That’s still true for most of us today. We lead busy lives. We need to get the kids to school, get to the store, work, maybe check in with a friend and, oh yes, check my email in between and during each of those things. I’ve got a list the length of my arm of what I need to get done. I have responsibilities. I have people to care for. I have to start ticking things off that list. If you put Jesus, himself, in front of me at the self-checkout at Target, I might stand there tapping my toe and wondering, “What’s taking you so long?”
Unlike those crowds of people who actually got to meet and listen to Jesus of Nazareth—and then forget about him altogether, we are more like the wise men. We have some kind of knowledge and wisdom that we’ve cobbled together. (Don’t kid yourself, though. Are eggs good or bad for you? Should you be drinking whole milk or skim? How long until we learn that sunblock wasn’t good for us after all?) We know some things. We are wrong about a bunch more. However, what will matter isn’t what we know or don’t know. What will matter is whether we are paying attention, whether we are available, whether our curiosity can get the best of us and knock the all powerful to do list out of our hands.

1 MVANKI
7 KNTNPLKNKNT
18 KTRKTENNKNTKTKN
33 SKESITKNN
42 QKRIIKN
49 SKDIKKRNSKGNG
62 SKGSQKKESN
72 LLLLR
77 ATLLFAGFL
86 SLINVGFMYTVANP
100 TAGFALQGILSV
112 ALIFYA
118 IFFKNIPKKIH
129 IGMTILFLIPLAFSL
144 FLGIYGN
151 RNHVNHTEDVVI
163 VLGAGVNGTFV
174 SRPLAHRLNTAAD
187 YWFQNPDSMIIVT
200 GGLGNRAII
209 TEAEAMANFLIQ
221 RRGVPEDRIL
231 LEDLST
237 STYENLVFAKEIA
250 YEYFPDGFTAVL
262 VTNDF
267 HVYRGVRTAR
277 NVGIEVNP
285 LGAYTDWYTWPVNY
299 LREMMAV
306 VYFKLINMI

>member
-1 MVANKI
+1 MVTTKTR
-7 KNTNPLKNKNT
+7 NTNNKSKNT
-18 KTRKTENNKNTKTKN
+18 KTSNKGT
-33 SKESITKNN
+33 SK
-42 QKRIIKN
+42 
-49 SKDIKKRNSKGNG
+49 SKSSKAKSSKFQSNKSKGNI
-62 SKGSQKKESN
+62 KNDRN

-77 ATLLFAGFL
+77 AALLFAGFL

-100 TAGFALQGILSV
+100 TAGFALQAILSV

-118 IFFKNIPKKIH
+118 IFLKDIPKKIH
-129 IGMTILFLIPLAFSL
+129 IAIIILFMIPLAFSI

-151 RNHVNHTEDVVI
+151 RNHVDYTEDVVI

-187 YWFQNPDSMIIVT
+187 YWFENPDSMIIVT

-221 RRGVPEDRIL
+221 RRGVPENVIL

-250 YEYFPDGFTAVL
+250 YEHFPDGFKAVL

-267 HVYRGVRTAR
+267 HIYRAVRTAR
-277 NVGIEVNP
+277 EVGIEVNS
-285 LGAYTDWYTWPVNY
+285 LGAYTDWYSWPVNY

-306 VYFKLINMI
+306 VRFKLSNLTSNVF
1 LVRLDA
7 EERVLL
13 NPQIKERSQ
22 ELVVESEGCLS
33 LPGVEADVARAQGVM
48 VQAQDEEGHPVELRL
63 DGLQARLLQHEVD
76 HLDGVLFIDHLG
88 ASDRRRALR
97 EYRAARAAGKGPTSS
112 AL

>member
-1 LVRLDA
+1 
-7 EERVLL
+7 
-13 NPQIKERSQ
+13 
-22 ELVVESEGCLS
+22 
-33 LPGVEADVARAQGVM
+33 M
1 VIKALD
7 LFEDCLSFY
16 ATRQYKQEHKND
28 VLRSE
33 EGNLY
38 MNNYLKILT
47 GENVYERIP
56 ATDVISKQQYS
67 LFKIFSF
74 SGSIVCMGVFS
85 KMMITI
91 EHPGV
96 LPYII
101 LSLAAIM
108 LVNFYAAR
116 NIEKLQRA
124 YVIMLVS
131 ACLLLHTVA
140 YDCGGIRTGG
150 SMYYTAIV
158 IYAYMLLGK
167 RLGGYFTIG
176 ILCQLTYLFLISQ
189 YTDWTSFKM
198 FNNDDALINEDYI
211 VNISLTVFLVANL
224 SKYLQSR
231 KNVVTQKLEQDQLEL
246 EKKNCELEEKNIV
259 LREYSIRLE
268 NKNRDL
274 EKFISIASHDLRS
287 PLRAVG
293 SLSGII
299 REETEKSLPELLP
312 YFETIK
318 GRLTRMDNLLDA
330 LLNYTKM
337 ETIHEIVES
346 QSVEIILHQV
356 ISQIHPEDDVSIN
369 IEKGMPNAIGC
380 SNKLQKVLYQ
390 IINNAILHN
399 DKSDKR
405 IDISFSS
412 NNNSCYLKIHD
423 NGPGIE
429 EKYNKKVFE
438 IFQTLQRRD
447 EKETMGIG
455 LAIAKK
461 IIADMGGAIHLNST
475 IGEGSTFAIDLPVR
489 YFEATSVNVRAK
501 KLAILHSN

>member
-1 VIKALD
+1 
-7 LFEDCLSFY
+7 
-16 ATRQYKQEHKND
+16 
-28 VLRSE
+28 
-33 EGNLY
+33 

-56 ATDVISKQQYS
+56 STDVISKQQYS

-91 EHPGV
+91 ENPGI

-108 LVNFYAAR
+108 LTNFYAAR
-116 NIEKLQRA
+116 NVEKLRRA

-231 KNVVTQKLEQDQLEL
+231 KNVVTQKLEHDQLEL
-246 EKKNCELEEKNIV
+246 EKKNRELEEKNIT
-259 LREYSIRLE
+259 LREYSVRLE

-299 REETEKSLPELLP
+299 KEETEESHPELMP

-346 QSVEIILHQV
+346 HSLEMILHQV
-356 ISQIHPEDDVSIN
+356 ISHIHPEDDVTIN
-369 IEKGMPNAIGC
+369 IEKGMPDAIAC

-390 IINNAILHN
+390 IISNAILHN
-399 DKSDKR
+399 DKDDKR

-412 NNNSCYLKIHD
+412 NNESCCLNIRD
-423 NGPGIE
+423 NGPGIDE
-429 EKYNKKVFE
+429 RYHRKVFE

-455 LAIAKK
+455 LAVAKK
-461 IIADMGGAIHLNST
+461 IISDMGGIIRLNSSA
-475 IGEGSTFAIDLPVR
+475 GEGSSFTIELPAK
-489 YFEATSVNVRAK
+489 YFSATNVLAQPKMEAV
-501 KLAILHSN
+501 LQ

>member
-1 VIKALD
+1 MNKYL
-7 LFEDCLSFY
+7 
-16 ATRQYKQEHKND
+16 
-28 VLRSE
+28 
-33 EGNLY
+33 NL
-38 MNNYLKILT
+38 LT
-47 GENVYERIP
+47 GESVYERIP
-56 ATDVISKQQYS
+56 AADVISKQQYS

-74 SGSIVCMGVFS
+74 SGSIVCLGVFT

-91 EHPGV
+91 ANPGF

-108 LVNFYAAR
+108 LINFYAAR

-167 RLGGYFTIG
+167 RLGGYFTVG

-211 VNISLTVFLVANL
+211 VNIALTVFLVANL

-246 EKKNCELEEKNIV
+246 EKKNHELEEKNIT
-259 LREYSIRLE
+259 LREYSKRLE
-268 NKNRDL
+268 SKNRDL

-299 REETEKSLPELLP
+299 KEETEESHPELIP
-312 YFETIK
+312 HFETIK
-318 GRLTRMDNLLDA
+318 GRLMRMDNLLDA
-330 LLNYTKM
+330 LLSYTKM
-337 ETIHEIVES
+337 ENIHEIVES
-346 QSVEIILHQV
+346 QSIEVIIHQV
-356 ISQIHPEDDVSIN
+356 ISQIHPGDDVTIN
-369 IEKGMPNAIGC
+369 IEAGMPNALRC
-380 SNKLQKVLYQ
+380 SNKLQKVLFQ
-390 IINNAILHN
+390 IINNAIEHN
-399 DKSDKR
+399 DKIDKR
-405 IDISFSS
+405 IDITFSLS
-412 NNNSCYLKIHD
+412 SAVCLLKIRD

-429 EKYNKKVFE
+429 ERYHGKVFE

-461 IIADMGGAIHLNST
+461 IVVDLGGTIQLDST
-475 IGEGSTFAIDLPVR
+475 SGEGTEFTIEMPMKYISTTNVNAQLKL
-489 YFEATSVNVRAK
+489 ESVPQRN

The wise men notice. They are curious. They decide to go and find out what’s up. They are willing to leave behind what is safe and familiar and comfortable and go far afield into the unknown. And their reward for this willingness to follow the star? They waltz straight into the heart of darkness, itself—Herod’s court.
Now, we know very little about the wise men at this point except that they are a little clueless about the world and how things work, at least how Herod worked. We know a lot about Herod. He killed most of his own children and his own relatives because he was so paranoid about someone taking away his power. He loved no one more than his wife but whenever he left Jerusalem, he left orders that should anything happen to him, she should be killed. (This was because he loved her so much that he couldn’t stand the thought of her being with anyone else.) When he found out how much she loved her kind, elderly uncle, Herod killed him in a jealous rage. This man had some serious anger issues which everyone knew except the wise men. They waltz right into his court and say, “Yo, Herod! Where can we find the newborn king?”